The Lonsdale City Council agreed that the city would issue general obligation capital improvement bonds to pay for the project. With that payment option, the project is subject to a reverse referendum initiated by 5% of voters in the last city election, which took place in November 2019. Since 136 voters participated in the last city election, it would take seven voters to trigger a reverse referendum, where voters could choose whether they want the police station project to go forward. The city would then need to pay for the election.

“There is a risk with the reverse referendum, but this is something that’s been talked about over and over,” Councilor Scott Pelava said during an April 16 City Council meeting. “… I’m not worried about someone trying to push against it. I think everyone realizes [a new police station] needs to happen.”

Schmitz can’t offer tours of the police station due to the coronavirus, but he can offer visual descriptions to give residents a picture of the building’s interior.

The building includes the patrol room, Schmitz’s office, the records office, an interview room, the lobby and an open space for lockers and cabinets. Officers don’t have a separate space to change in and out of their uniforms, so they either change in the patrol room or in the landing to the basement stairs. None of the Lonsdale officers are female, but if they were, Schmitz said they wouldn’t have a space of their own where they could change clothes.

Extra storage space is a need, not only for miscellaneous office items, but for evidence intake and processing equipment. Schmitz said that leaves officers little choice but to process evidence in their work space, a potentially dangerous practice. Schmitz said he’s especially concerned about officers coming into unsafe contact with narcotics laced with the potent opioid, fentanyl, in a work space where they often eat lunch. Having an evidence room and an evidence processing area will make a huge difference and reduce chances of harmful exposure, said Schmitz.

The Lonsdale Police Department doesn’t have a break room, either. Instead, the patrol room basically serves as a break room, evidence processing room, meeting room, storage room and changing room all in one.

“At times we’re dealing with different water issues and leaks in the building,” said Schmitz. “Officers use the bathroom to wash their dishes. It’s not an ideal situation.”

The garage, about 800 square feet, is also a tight squeeze for the two squad cars that barely fit inside together. To make them both fit, Schmitz said one needs to be driven inside and the other backed in. Officers can’t open one squad car door fully without hitting the other, he said.

The limited space in the building also reduces opportunities to expand the department. Schmitz said three employees work in the current building at a time, but there are six full-time and one part-time officer as well as one receptionist who circulate in and out of the facility. The new police station would allow more space for a part-time investigator, which Schmitz would like to see in the eventually.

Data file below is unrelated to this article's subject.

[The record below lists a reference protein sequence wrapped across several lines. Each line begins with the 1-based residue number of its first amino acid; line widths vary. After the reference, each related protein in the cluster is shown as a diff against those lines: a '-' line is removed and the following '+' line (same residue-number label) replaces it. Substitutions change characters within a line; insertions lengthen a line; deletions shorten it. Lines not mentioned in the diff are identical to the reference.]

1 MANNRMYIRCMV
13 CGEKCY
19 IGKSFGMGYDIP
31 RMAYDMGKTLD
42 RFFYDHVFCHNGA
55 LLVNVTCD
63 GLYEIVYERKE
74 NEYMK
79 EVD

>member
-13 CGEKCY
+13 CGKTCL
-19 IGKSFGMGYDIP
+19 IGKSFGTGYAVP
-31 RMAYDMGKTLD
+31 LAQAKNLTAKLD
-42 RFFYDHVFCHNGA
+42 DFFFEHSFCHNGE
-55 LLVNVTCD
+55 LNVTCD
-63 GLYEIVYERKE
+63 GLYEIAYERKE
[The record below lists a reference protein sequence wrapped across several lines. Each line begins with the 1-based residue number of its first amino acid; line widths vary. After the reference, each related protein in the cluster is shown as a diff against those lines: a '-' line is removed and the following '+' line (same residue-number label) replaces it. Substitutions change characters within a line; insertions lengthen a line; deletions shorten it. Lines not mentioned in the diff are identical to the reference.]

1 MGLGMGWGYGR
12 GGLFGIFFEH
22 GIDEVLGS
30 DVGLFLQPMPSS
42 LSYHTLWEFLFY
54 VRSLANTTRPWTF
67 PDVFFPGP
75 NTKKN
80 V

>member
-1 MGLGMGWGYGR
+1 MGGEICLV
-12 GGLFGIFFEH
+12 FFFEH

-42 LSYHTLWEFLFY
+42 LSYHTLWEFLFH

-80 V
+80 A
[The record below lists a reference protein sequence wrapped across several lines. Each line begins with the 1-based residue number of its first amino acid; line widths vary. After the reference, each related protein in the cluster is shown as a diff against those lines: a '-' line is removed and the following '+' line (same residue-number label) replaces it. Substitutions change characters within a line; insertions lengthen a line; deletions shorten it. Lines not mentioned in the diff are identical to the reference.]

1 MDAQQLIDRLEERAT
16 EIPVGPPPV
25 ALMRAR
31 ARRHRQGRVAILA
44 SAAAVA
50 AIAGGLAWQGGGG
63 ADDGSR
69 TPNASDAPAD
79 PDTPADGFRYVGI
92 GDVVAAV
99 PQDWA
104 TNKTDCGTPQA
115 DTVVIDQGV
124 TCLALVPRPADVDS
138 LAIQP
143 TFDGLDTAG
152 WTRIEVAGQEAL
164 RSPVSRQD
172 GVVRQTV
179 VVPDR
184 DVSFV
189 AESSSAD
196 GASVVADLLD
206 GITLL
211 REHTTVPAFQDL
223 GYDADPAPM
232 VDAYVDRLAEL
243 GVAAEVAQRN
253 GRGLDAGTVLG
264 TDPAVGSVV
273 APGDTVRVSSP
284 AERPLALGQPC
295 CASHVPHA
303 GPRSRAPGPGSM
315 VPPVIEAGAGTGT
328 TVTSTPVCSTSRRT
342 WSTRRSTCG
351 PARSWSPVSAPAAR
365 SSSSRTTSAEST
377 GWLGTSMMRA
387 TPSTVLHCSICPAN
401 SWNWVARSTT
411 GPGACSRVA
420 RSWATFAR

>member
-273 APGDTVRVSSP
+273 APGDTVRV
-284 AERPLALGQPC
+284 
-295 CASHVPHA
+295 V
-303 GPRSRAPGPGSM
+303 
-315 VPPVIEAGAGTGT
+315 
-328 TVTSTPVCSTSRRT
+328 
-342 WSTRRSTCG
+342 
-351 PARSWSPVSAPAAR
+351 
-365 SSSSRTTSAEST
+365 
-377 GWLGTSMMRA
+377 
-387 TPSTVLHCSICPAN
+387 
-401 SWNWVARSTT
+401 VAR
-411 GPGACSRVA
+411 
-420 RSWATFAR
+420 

“We’re basically looking at building for the future,” said Schmitz. “We don’t want to build something that meets (our needs) now but in 10 years when we’re growing and we need to add on.”


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Boards temporarily waive penalties for late tax payments

Residents struggling financially due to the novel coronavirus will get a short reprieve this year when tax time rolls around.

Both the Rice and Dakota County Boards of Commissioners this week agreed to waive some penalties for first half property taxes due May 15. While the May 15 deadline is set in state statute and can’t be modified by boards of commissioners, the boards can adjust penalties for late tax payments.

Rice County taxpayers who pay in full by July 30 won’t be penalized, following board action Tuesday.

In Dakota County, taxpayers have until July 15, but only for non-escrowed residential, agricultural, vacant rural, open space, apartment, commercial and industrial property. Taxes paid through an escrow service, and properties classified as utility, railroad, machinery and transmission lines are excluded from the waiver.

Anyone paying their taxes after those dates will be subject to customary penalties.

Rice County Property Tax Administrator Denise Anderson recommended the modification to her board, noting that some area residents have been hit hard financially by the coronavirus, and that this temporary reprieve could give those in need some breathing room.

For others, she asked that they make payments on time.

“All that can pay, please pay, because the schools, the cities and the need your tax dollars,” she said.

Dakota County, in a new release, made a similar statement: “Property owners who are able to pay their property taxes by the due date are encouraged to do so to help support county, school and city responses to COVID-19.”

The Steele County Board of Commissioners approved a similar resolution earlier this month.


TCU High School Assistant Principal Jeff Eppen in August 2017 introduces himself to the crowd of parents and students. (County News file photo)